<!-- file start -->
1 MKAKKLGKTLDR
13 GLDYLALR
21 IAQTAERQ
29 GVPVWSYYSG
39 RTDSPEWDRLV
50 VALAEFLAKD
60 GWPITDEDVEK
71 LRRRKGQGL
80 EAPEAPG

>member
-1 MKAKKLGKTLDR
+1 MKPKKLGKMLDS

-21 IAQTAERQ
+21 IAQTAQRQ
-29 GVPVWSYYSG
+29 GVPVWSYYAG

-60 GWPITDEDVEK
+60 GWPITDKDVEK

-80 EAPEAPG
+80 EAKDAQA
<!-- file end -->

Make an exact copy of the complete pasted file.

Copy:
1 MKAKKLGKTLDR
13 GLDYLALR
21 IAQTAERQ
29 GVPVWSYYSG
39 RTDSPEWDRLV
50 VALAEFLAKD
60 GWPITDEDVEK
71 LRRRKGQGL
80 EAPEAPG

>member
-1 MKAKKLGKTLDR
+1 MKPKKLGKMLDS

-21 IAQTAERQ
+21 IAQTAQRQ
-29 GVPVWSYYSG
+29 GVPVWSYYAG

-60 GWPITDEDVEK
+60 GWPITDKDVEK

-80 EAPEAPG
+80 EAKDAQA